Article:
Blending physical and virtual worlds for a competitive advantage

12 July 2021 Consultancy.com.au 4 min. read
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Virtual realities in years gone by were considered the stuff of science fiction, but these worlds have been a reality for a long time now. Though we’re still only at the precipice of what virtual reality technology is capable of, Covid-19 has forced more interactions online, from work to learning, socialising, shopping and medical purposes, highlighting a raft of practical uses for virtual and augmented realities.

While we’re not going to be living inside The Matrix anytime soon, organisations around the globe have already started blending the physical worlds with virtual ones to create new ways to work, socialise and spend time with communities. Accenture calls the mixture of virtual and physical “real virtualities”.

These real virtualities only stimulate the sense of vision and hearing, though companies are working on ways to engage other senses, such as using haptic feedback to stimulate the sense of touch. Accenture says that real virtualities at some point will become so ubiquitous, it will be near impossible to distinguish between the physical and virtual.

Louise May, Strategy & Consulting Lead ANZ, Accenture

Not every physical experience translates smoothly into a digital experience, but one effect of the pandemic is that businesses have been encouraged to experiment or at least rethink their customer experiences that were only considered to be physical in the past.

Innovation in virtual reality technology that enables real virtualities has largely stemmed from the video game industry, and as such, has been stigmatised in the past as a gimmick or luxury entertainment product. More companies however are realising the value in having a virtual reality play by creating better value for customers with premium experiences, as well as opening up new markets.

In addition to creating real virtualities, the video game industry is also ahead on creating virtual economies entirely contained within those virtualities. These environments themselves have evolved from just gaming into becoming cultural hubs for entertainment, community and even work. Epic Games’ smash hit Fortnite for example has become a destination for musicians and virtual concerts.

Companies are working to apply these same technologies to other industries where it makes sense. Oil and gas companies in Western Australia use “digital twins” to create live models of physical work environments to trial changes before investing. Deakin University has worked with HYDAC Australia to develop VR and AR solutions to train staff to maintain hydraulic systems and components. Even the art world has found use cases for real virtualities, with the National Gallery of Australia touring the Terminus exhibit, offering unique VR experiences.

With more interactions taking place online than ever before, real virtualities have also helped businesses solve challenges associated with working remotely. A VR-enabled workplace can help businesses onboard new staff or conduct brainstorming meetings without physically being an office, widening the talent pool to anyone with an internet connection and removing the hassle of that employee having to relocate.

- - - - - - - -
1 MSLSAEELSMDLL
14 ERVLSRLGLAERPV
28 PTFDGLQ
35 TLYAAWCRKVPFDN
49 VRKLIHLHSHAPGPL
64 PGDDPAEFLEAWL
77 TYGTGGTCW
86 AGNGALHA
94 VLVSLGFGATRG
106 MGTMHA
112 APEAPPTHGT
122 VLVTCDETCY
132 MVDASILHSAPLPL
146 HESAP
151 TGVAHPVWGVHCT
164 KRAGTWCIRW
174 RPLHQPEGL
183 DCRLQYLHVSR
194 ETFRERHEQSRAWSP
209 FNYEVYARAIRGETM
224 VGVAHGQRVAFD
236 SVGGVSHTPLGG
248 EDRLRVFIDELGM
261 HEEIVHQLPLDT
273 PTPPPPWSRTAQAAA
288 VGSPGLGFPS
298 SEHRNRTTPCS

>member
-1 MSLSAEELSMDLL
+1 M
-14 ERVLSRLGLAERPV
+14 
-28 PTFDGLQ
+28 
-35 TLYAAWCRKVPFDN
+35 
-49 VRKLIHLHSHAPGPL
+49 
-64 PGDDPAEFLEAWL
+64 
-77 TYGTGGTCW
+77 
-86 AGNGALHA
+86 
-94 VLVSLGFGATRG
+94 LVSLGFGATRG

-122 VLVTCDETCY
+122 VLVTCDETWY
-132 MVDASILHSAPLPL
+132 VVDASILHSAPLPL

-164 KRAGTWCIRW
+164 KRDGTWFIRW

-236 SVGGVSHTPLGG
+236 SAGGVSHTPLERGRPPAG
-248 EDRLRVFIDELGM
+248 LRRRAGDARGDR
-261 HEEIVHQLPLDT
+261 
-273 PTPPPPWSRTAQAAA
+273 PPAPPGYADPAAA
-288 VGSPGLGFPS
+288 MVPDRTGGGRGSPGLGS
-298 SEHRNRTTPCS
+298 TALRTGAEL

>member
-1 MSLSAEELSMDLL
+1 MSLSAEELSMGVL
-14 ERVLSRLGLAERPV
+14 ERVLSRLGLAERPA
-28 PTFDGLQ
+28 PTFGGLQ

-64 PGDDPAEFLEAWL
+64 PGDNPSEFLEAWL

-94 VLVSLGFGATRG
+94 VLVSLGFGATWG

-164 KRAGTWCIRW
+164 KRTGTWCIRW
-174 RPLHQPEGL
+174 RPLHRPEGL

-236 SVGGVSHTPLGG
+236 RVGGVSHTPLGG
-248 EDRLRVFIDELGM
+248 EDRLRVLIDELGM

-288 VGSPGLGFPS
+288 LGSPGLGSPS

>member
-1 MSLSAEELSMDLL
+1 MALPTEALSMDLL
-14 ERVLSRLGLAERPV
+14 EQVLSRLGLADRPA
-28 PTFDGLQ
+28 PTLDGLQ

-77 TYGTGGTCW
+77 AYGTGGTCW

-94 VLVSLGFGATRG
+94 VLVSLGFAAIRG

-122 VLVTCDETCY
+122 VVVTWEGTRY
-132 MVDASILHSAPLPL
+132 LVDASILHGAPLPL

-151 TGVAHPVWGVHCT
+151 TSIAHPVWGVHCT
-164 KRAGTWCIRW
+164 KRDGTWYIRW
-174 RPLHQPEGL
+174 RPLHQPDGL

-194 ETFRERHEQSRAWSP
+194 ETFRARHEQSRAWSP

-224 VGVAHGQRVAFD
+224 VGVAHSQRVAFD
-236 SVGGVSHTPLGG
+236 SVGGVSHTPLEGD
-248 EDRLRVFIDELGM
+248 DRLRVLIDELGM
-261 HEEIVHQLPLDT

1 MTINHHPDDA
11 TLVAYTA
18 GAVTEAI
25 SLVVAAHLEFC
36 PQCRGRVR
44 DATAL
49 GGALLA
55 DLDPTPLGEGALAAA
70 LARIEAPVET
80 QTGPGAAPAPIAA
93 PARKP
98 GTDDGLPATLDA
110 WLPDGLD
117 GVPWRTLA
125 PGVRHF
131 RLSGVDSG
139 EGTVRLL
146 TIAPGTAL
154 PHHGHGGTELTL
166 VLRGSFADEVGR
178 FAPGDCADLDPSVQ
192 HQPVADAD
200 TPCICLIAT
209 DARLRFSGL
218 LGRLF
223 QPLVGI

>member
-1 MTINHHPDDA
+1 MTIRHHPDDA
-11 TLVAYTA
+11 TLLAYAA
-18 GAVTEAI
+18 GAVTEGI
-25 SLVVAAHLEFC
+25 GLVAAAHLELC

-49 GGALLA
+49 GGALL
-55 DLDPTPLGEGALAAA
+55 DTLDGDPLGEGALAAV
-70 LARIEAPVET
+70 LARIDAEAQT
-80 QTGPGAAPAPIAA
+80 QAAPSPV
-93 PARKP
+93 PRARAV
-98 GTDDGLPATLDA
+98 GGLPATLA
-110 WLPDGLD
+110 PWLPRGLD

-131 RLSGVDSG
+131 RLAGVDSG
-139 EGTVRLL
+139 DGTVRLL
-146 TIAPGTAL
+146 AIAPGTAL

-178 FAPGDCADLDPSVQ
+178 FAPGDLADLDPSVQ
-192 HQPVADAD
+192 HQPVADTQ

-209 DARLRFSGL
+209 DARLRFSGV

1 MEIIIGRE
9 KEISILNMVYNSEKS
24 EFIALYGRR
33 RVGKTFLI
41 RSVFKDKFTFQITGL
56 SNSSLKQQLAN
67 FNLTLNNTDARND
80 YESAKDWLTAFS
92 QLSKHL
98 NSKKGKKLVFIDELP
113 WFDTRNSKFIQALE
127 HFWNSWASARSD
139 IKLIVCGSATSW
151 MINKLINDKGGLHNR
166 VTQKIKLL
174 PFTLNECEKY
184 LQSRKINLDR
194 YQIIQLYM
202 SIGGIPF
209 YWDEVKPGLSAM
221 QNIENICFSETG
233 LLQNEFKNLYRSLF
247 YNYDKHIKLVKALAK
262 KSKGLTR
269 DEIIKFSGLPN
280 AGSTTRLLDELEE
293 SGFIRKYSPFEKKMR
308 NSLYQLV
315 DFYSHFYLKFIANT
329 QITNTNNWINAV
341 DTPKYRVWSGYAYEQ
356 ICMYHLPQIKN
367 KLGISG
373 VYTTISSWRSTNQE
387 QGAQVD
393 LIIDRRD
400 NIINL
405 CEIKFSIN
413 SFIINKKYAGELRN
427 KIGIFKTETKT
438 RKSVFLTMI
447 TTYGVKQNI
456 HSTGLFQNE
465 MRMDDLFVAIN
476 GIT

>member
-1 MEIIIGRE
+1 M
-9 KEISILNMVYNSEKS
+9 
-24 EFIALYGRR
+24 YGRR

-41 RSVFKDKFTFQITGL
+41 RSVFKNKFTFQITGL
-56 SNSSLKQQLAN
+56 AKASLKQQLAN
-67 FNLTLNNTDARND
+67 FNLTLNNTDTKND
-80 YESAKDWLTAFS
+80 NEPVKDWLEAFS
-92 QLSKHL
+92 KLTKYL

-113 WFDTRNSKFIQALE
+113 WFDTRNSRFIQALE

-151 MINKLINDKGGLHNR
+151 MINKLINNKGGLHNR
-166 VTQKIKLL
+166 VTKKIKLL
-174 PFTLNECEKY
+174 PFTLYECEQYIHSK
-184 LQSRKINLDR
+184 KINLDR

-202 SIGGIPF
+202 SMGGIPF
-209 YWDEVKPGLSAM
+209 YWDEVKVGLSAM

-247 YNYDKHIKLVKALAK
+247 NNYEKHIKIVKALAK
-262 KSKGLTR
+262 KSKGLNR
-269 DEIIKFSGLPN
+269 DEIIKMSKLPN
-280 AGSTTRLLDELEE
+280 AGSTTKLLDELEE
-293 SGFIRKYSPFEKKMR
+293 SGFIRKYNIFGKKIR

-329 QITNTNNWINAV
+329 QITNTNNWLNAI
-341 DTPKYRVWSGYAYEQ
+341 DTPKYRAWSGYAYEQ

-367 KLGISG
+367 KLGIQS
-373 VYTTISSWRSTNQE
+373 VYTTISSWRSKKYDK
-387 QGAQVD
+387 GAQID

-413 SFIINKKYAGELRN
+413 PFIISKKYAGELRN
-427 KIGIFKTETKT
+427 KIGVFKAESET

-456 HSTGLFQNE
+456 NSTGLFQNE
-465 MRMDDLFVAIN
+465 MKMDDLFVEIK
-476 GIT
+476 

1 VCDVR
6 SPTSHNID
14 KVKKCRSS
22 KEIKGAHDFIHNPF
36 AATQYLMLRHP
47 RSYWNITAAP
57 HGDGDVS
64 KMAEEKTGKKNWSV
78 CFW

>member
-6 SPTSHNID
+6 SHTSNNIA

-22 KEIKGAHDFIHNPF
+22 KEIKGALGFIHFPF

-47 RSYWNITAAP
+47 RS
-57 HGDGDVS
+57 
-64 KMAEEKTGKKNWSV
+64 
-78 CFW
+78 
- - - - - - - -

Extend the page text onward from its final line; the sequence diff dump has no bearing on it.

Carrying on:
Perhaps the industry most ripe for real virtuality make-overs is retail, which has already started blending physical and virtual worlds to create better customer experiences that are also more efficient. One of the most well-known examples is Amazon’s Go stores, which uses sensors to allow customers to walk into a brick-and-mortar store and leave with their purchases without using the register.

Accenture says retailers that have already adopted VR or AR lead to increased sales with customers better able to personalise and customise their purchases becoming a new competitive advantage.

Getting started

While not every business is suited for a real virtualities experience, organisations should at least rethink their existing business models to blend virtual and physical offerings. It will therefore be essential when designing these new virtual environments that they are designed with user-experience front of mind to enhance the customer experience even further. These businesses also need to make sure their people, processes and technology can adapt to new work environments.

Accenture found that enterprises within and outside the technology sector are looking to hire candidates with VR skills. For example, in the US, the number of job listings requiring VR skills rose 65% in the past five years. The majority of these roles are in software and design roles, but listed VR roles also rose by 41% for roles outside the technology sector.

While real virtualities remain a novelty for many sectors, we still haven’t seen the full extent of what is possible with these realities. The real virtualities we have in the present are already reshaping how everyday interactions are carried out, and we’ll see more of these virtualities arise as innovation continues. Whether businesses are able to ride the real virtualities wave to carve out new competitive advantages will depend on how receptive they are to change and innovation.

About the author: Louise May is Strategy & Consulting Leader for ANZ at Accenture.